George Orwell’s Estate Goes Orwellian, Sends Takedown Notice Over a Number
TorrentFreak reports that the estate of the author George Orwell has taken his most famous work as a how to manual, and not a cautionary tale:
Ironically, the estate itself has gained a reputation for exerting tight control of copyrights and trademarks, surveilling the Internet for possible offenses.
This is something Internet radio host Josh Hadley has now experienced first hand. Hadley runs 1201 Beyond where he gathers and distributes his shows and writings, among other things.
Before he had his own site and store Hadley used CafePress to sell T-shirts. Although he never sold any, the old store didn’t go unnoticed by the Orwell estate.
Last week he received a worrying email from CafePress informing him that one of his designs had been taken offline due to an alleged copyright violation.
If the designs that Hadley shared with TorrentFreak are the ones that were pulled from CafePress, the copyright complaint is bogus. The designs look like original work to me, and the only detail that the designs share with the book is the number, 1984.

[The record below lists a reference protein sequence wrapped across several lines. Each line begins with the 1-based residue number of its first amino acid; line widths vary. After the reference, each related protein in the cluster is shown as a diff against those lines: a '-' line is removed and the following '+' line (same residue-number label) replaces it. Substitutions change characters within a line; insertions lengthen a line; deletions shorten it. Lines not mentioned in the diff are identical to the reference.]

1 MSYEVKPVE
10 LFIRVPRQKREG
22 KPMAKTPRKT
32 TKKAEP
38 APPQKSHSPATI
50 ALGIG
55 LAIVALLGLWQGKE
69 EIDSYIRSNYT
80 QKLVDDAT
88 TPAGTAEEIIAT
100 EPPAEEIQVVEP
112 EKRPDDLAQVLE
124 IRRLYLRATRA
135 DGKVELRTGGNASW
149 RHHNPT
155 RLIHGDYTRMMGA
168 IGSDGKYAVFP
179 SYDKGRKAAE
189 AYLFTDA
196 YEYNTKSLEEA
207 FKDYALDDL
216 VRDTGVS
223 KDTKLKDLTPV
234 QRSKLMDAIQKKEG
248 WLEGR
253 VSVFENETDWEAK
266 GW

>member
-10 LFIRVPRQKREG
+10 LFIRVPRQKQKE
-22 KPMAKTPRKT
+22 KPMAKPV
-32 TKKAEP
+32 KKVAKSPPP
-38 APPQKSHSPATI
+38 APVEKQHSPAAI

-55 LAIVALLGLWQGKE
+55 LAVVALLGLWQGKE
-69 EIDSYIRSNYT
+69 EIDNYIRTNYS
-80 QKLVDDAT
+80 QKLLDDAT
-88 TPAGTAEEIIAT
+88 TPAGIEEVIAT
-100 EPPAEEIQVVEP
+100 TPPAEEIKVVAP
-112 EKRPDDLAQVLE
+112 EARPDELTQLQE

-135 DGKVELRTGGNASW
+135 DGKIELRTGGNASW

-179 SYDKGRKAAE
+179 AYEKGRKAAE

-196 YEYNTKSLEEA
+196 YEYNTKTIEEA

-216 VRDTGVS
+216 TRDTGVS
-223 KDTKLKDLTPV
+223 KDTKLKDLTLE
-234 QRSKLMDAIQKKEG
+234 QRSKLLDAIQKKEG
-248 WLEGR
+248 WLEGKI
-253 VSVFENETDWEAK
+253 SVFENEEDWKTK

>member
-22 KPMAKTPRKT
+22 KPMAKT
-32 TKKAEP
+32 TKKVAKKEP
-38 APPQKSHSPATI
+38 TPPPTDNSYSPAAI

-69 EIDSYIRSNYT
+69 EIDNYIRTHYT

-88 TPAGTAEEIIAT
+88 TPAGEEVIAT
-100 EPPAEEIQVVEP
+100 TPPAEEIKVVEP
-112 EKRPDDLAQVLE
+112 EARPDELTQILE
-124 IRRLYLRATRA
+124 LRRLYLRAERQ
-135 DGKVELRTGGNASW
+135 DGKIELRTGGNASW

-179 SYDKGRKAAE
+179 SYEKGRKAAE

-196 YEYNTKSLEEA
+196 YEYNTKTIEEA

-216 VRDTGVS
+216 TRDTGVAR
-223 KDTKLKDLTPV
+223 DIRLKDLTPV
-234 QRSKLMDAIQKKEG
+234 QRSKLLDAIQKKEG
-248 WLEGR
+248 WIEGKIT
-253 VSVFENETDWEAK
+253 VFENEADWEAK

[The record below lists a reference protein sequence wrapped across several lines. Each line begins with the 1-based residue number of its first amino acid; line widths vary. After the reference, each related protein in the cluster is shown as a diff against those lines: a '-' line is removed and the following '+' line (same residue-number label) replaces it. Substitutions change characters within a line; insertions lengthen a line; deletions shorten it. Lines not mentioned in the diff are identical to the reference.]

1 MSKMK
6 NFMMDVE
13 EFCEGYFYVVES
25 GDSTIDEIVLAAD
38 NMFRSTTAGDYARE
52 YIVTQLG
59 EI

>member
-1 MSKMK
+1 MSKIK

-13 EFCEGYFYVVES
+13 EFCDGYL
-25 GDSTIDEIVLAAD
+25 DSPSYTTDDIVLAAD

As everyone knows, you can’t copyright a number, even if it is the title of a book. But that is exactly what the estate’s literary executor is claiming, according to TorrentFreak. "The estate has never licensed merchandising, nor have the licensees of the relevant film rights, under which merchandising usually comes. Some of the merchandising I asked to be taken down was in clear breach of copyright," its literary executor Bill Hamilton told TorrentFreak.
Now, if Hamilton wanted to claim trademark infringement, that would be a different case. It is possible to trademark a number, although I don’t think you could trademark a year (it’s too generic and widely used).
But even that does not matter in this case. I checked the US Patent and Trademark office and the Orwell estate doesn’t have a registered trademark on the number 1984. I found around 60 trademarks that incorporate 1984, and none appear to refer to the book or belong to the estate.
In short, this case is copyright trolling, pure and simple.
image by jason ilagan